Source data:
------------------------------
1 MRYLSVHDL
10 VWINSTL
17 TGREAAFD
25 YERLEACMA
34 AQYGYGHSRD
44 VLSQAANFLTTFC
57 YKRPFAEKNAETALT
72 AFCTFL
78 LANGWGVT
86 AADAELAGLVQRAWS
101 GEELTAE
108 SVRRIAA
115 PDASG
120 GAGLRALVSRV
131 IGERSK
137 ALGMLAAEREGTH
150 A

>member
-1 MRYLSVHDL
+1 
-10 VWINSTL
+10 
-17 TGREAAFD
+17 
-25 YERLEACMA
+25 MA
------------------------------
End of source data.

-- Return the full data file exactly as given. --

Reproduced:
1 MRYLSVHDL
10 VWINSTL
17 TGREAAFD
25 YERLEACMA
34 AQYGYGHSRD
44 VLSQAANFLTTFC
57 YKRPFAEKNAETALT
72 AFCTFL
78 LANGWGVT
86 AADAELAGLVQRAWS
101 GEELTAE
108 SVRRIAA
115 PDASG
120 GAGLRALVSRV
131 IGERSK
137 ALGMLAAEREGTH
150 A

>member
-1 MRYLSVHDL
+1 
-10 VWINSTL
+10 
-17 TGREAAFD
+17 
-25 YERLEACMA
+25 MA